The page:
Chancellor of the Exchequer George Osborne might have to demand even greater cuts from services including the army, police and the courts according to a new analysis by the Financial Times.
The Financial Times has concluded that George Osborne might be required to make cuts of as much as £48 billion a year, nearly double what the Chancellor is already attempting to make in savings. The FT’s analysis was based on figures from the Office of Budgetary Responsibility for March, and has concluded that departments whose budgets are not ring-fenced could face real cuts of up to 33 per cent until 2018-19.
The FT has suggested that the increase in savings Mr Osborne will need to make is due to current levels of cuts not including the savings necessary during 2014-15 and 2018-19. The FT has also suggested existing figures do not account for increased departmental spending due to increasing numbers of pensioners and rising pension payments.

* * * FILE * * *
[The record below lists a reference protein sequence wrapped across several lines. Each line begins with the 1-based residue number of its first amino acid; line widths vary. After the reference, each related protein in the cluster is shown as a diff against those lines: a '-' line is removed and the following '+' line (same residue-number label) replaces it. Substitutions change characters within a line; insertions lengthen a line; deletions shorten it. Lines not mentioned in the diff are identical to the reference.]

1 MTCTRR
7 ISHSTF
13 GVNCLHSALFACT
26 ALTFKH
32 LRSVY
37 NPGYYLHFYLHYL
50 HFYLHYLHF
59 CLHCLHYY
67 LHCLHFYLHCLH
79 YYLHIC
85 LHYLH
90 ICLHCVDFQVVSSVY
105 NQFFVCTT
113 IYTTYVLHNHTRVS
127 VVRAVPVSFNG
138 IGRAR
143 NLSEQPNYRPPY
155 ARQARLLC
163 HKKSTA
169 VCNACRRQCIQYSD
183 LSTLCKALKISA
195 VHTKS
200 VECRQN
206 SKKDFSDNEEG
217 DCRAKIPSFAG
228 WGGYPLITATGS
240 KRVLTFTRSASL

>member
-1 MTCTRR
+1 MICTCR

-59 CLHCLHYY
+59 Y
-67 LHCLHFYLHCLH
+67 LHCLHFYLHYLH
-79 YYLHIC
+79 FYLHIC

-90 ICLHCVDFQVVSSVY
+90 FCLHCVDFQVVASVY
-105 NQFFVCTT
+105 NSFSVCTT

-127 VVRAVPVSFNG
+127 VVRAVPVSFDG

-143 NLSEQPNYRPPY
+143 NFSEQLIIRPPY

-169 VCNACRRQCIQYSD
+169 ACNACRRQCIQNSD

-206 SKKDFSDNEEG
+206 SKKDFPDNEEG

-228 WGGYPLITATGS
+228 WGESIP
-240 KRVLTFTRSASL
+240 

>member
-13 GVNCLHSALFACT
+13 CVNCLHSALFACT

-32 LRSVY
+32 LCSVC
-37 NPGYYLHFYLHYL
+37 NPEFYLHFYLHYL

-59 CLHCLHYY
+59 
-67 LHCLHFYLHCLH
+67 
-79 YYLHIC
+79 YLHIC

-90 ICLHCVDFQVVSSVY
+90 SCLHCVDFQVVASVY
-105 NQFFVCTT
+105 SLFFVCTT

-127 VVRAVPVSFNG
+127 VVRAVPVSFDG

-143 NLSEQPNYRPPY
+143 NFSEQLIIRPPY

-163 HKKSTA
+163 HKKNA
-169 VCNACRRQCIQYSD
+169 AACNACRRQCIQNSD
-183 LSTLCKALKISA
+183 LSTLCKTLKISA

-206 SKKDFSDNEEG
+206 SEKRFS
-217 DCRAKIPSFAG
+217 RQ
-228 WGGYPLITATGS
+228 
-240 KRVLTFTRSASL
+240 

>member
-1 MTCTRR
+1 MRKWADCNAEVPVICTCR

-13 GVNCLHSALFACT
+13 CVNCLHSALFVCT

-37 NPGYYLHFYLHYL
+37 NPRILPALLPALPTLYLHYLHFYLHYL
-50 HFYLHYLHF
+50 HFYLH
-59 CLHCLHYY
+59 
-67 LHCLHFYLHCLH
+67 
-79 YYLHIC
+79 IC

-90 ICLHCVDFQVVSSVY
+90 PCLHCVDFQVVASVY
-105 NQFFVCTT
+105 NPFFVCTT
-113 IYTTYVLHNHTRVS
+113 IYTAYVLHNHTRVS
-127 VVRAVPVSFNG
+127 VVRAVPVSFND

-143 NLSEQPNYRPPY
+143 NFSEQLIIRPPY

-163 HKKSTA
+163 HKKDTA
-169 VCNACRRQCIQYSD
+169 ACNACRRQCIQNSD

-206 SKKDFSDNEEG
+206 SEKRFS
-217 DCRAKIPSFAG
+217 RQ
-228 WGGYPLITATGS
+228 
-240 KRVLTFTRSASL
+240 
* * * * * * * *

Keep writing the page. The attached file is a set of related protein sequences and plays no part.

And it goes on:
The analysis suggests that the government’s austerity programme could not only continue for longer than anticipated, but could potentially be more severe than has yet been experienced. Any demand for additional cuts would likely place even pressure on the budgets of departments without ring-fenced budgets, which include the Ministry of Defence, Department for Work and Pensions, and the Home Office.